Monday Health & Wellness: “My” Ideal Breastfeeding Diet |

Monday Health & Wellness: “My” Ideal Breastfeeding Diet

admin April 8, 2013

Recently, the Weston A. Price Foundation kicked up a fuss with their unusual breastfeeding recommendations.  I wrote my response to this last week.

One take away from this situation, though, was that it does matter what you eat.  Your breastmilk will be awesome no matter what, but diet does impact quality and nutritional content (not to mention eating well is really important for your health since your body will give your baby what it needs first).

While I can’t claim to have the “perfect” answer — everyone is different — I know what works well for me.  I have had the easiest recovery after Nathan’s birth (he’s #4 in 5 years) and he’s grown the most rapidly.  I’d say our breastfeeding experience has been very positive, and I have felt well and had a lot of energy.  In fact, I felt basically normal by three weeks postpartum.

My goal today is to share with you what works for me.  Maybe it will be a starting point for you — maybe not.  Hopefully, it helps to read someone else’s successful experience!

Breastfeeding Diet and Postpartum Recovery

I didn’t recover well after Jacob’s birth.  It was a really stressful time for our family and my rest/recovery was not a priority, and I did not know that I was seriously deficient in magnesium (and possibly other things).  I did “okay” except for feeling very tired, stressed, and having strong chocolate cravings.  I also struggled to lose the weight (for the first time) and had some issues with constipation (related to magnesium deficiency).

I decided before I even got pregnant again that recovery would be a serious priority after my next pregnancy.  Somehow I’d imagined sitting on the couch, snuggling a baby girl and reading stories and quietly directing homeschool…

(Laugh now.  I had another sweet baby boy, and my kids don’t sit quietly.  Ever.  We spent far more time chasing them outside and trying to keep everything going around the house than anything else.)

Still, I took this recovery business seriously.  I barely got out of bed in the first week, and then I got around only sometimes and kept it low-key for another week or so.  By three weeks, I was feeling basically back to normal.  Baby’s almost a month old now and it’s “life as usual,” minus being a little more tired!  (He does great at night.  Goes to bed between 10 and 12 and co-sleeps with me, squirming and rooting if he needs to nurse but otherwise sleeping quietly for 4 – 5 hours.  Then I have to sit up to change him, and we sleep a bit more.  When I had help, we’d sleep like this about 11 – 9 every day.  Sadly I have no more help, so now I’m up by 7 with the older kids!  That makes for a tired mama until this little one starts going to bed by 8 or 9 like the others.)

But the food.  I’m supposed to be talking about diet.

What I’m Eating

The things I crave most:

  • Raw milk
  • Egg yolks
  • Grass-fed butter
  • Cream
  • Stock/soup
  • Meat, especially beef

I’m craving nutrient-rich foods with a lot of fat in them.  If I eat sugar or white flour, I don’t feel well.  It’s like my body’s mad that I’m “wasting” calories on that stuff!

I’ve been making a lot of low-sugar homemade ice cream (I use raw milk) and topping it with crispy walnuts.  Many days I have a few soaked English muffins with lots of butter for breakfast.  I feel best on the days I eat the most butter.  I’ve been buying Kerrygold, and I do notice I feel better with that vs. “regular” butter (that isn’t grass-fed).  Normally I love vegetables and I have been eating plenty on the side or in soups (usually covered in more butter if they’re not in soup), but this time that’s not what makes me feel the best.  I need the fat to produce all the milk this little one needs!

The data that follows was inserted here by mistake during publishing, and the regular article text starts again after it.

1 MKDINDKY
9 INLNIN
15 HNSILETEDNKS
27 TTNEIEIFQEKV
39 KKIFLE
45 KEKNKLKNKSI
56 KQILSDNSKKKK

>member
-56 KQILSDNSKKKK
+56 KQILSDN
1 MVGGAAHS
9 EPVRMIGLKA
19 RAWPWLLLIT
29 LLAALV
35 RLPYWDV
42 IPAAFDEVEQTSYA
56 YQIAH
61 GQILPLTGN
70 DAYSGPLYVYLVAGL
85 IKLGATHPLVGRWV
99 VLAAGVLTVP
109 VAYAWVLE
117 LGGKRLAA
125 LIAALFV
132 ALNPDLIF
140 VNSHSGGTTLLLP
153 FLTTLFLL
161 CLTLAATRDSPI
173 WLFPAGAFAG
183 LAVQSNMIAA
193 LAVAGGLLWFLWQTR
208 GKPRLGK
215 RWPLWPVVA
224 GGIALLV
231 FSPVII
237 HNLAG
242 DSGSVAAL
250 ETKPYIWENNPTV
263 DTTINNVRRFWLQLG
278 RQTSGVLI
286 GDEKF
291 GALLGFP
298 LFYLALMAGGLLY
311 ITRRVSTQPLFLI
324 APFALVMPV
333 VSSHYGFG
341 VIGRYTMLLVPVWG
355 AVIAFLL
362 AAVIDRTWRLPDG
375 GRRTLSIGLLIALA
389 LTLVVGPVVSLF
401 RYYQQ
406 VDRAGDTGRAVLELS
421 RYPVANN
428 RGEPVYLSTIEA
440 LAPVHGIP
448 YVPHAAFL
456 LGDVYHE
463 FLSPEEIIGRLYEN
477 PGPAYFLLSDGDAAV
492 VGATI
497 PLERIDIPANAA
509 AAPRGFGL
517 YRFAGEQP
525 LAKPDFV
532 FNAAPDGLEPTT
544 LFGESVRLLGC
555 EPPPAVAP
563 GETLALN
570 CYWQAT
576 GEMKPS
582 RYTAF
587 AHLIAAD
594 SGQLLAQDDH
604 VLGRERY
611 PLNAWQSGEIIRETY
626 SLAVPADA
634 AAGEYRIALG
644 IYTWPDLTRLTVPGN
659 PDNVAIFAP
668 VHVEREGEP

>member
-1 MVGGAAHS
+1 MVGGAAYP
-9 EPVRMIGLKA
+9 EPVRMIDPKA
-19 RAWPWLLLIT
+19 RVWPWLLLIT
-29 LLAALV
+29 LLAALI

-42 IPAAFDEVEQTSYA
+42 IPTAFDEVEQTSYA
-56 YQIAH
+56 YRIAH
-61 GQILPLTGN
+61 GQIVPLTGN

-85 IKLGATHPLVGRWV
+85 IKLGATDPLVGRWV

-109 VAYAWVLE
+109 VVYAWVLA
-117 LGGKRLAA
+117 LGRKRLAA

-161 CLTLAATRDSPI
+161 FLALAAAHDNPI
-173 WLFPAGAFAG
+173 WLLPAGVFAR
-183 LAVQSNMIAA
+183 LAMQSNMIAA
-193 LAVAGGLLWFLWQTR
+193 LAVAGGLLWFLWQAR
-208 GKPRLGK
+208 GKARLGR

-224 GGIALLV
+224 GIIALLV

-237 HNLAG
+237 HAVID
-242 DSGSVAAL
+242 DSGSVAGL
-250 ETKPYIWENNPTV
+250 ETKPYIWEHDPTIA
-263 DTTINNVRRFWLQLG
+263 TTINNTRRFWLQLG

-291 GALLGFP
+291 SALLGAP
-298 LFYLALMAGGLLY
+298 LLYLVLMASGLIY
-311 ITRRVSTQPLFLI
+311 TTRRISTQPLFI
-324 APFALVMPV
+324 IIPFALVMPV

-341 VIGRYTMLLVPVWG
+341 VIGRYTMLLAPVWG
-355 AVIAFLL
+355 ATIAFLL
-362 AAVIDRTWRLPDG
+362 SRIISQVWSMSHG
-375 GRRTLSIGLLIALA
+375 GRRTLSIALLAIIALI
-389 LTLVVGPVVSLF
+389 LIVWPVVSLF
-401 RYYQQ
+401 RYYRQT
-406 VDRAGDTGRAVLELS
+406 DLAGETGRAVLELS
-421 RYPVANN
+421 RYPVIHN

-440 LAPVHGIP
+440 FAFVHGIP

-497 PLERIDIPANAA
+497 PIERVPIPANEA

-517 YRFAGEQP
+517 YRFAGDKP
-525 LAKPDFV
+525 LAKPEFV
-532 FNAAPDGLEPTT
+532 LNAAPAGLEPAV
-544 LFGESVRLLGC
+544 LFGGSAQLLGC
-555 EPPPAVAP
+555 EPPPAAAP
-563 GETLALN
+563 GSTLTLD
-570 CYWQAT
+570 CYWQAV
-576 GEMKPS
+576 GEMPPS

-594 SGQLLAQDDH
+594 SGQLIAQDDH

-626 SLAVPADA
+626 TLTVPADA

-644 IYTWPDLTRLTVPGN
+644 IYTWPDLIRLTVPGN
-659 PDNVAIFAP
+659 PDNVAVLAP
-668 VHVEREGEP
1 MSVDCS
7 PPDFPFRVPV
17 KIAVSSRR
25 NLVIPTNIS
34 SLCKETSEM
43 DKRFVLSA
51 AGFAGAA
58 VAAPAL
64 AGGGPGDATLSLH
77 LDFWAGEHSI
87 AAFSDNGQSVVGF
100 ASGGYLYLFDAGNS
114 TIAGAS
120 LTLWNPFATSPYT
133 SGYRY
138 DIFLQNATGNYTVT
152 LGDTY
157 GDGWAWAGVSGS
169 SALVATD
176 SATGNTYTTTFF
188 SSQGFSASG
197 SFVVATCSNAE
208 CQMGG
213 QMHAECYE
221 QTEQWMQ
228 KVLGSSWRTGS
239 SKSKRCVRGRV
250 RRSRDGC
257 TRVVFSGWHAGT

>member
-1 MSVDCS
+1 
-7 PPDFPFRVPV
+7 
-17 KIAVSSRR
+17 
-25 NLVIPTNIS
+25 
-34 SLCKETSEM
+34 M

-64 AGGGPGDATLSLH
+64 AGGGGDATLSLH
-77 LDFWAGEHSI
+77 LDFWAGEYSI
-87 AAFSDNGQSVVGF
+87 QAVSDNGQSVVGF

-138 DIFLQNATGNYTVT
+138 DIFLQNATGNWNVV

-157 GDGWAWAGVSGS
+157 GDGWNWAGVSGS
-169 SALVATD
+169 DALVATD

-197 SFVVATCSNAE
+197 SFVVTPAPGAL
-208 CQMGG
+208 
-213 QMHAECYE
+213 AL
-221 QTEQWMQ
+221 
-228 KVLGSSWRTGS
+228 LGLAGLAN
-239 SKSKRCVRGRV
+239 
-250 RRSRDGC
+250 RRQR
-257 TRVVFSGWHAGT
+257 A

(In four weeks he’s gained about 2.5 lbs. and 3″ over birth weight.  He’s growing fast!)

nathan sleeping

I’ve made a lot of different kinds of soups: taco soup, lasagna soup, baked potato soup, broccoli cheddar soup, chicken noodle soup, and more.  I make big batches and keep them on hand.  I eat soup pretty much every day, sometimes more than once.  I eat leftover soup if I don’t know what else to eat or I need a snack.

I also salt everything to taste with Real Salt.

As for what I’m drinking, I have a lot of water, my postpartum herbal tea, kombucha, and sometimes water kefir.  And occasionally I make some herbal tea just for fun.

breastfeeding diet

Thoughts on a Breastfeeding Diet

These foods contain some important nutrients:

  • Saturated fat (breastmilk is 50% fat if we’re talking macronutrients, and about half of that saturated)
  • Cholesterol (breastmilk contains a lot of this too, and it’s needed for brain development)
  • Omega-3s (needed for brain development)
  • Vitamin A (needed for brain, immune, eye, and other development)
  • Choline (brain development)
  • Probiotics (immune development/gut)

There’s more, but those are some of the highlights.  (In fact, you can read more about the importance of various nutrients and good sources of them in my new book, A Practical Guide to Children’s Health.)

For me, I really need these nutrients to create healthy breastmilk.  I’d venture to guess I’m not alone in this area.

The WAPF breastfeeding mothers’ diet is actually a very good recommendation (I don’t disagree with them on everything; I think they’ve done a lot of good work and advocacy).  I find myself largely following what they recommended, just based on what feels right to me.  I don’t eat liver and I don’t eat as much fish (maybe once a week or every other week).  But in general, my diet is similar to this.

If you need some help simplifying a healthy diet for pregnancy or breastfeeding, you might be interested in my book Healthy Pregnancy Super Foods.  It has only two rules: avoid junk food, and consume superfoods.  There are 30 recipes that are each bursting with superfoods to help you do exactly that!

I would encourage any woman who is pregnant or breastfeeding to consume a diet that makes her feel awesome — something nutrient-dense.  Whether you focus on greens and coconut oil or beef and butter (like me!), you need the healthy stuff now more than ever.

Next week I’ll be sharing how I’m increasing the nutrient density of my family’s diet and also getting my budget down!  It’s possible and I’m happy with my new system so far. 🙂